Emily Stahly

Millennials often get a bad rap for selfishness and self-righteousness—Times Magazine labelled us the “Me Me Me Generation,” after all—but when it comes to school choice and education reform, we’re leading the way.

Earlier this month a polling report released by EdChoice demonstrated that support for school choice policies is stronger among millennials than among older generations. When surveyed about charter schools, voucher programs, education savings accounts, and tax-credit scholarships, millennials’ support for these programs was the strongest of any age group. The table below breaks down generational support for four different school choice policies.

 Charter SchoolsVoucher ProgramsESAsTax-credit Scholarships
Generation X61565356
Baby Boomers53524650
National Average59564955

The margin of support for school choice grows even larger with millennial parents of school-age children. Over 70 percent of millennial parents support each of the four school choice programs.

It is not surprising that millennial parents support these policies so enthusiastically, considering that 61 percent of all millennial parents would choose a nontraditional public school for their child if they could.

Unfortunately, policy has not kept up with parental demand. Consider the following:

  • 11 percent of parents would like to enroll their child in a charter school, but only 5 percent actually do so.
  • 38 percent would like to enroll their children in private schools, but only 10 percent do so.
  • 12 percent of families would like to homeschool their children, but only 3 percent of parents do so.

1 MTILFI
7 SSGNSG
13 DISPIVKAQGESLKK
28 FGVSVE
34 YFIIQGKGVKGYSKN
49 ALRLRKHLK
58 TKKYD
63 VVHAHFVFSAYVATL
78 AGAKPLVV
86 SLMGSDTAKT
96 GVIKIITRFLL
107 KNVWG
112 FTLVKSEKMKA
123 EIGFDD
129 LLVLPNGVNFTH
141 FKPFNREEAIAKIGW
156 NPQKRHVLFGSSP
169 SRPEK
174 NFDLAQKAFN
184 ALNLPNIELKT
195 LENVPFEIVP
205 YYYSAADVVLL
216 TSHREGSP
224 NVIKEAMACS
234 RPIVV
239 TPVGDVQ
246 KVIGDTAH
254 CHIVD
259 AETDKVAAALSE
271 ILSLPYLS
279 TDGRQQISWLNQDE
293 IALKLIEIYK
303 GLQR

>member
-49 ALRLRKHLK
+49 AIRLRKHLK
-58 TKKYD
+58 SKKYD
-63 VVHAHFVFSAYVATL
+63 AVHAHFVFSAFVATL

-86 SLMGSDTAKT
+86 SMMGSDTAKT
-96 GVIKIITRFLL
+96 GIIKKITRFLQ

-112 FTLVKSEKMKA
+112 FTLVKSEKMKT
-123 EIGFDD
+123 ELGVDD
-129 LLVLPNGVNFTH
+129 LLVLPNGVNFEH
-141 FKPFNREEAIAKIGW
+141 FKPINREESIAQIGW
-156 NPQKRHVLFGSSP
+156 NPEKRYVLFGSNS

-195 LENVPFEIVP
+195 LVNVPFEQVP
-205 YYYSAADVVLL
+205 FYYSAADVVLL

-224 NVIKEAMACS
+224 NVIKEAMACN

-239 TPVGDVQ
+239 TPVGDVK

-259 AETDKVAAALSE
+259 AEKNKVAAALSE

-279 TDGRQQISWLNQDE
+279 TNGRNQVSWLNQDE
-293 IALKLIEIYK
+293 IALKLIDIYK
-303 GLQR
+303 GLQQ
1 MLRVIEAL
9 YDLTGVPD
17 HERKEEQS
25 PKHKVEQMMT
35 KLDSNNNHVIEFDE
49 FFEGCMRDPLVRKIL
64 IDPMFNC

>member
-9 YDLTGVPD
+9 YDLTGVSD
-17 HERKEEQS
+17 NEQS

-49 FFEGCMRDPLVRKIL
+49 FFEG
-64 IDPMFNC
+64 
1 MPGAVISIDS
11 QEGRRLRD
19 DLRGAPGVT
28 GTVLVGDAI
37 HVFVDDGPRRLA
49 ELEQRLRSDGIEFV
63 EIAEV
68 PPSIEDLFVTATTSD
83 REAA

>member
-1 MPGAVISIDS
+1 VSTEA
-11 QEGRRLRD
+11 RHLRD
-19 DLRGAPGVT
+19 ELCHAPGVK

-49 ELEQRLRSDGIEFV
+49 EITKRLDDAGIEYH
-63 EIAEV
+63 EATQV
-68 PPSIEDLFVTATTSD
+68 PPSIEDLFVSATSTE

By contrast, even though traditional public schools are the first choice for only 30 percent of parents, 83 percent of parents send their children to public school.

Another interesting find in this report is the difference of opinion between white and nonwhite millennials. While both groups support school choice policies, nonwhite respondents held more favorable views of charter schools (69 percent compared to 60 percent of white millennials) and ESAs (65 percent versus 55 percent of whites). These results are especially relevant in light of the NAACP calling for a moratorium on charter school expansion recently, and the backlash from parents that followed.

Given that millennials are a growing portion of the adult population and make up most of the parents of school-age children, policymakers would be wise to listen to their opinions on education policy. Instead of limited educational opportunities, parents want to be empowered to provide their children with the best education possible through school choice. 

About the Author

Emily Stahly

Emily Stahly is an analyst at the Show-Me Institute. She earned her B.A. in politics from Hillsdale College in Michigan and is researching education with the Show-Me Institute.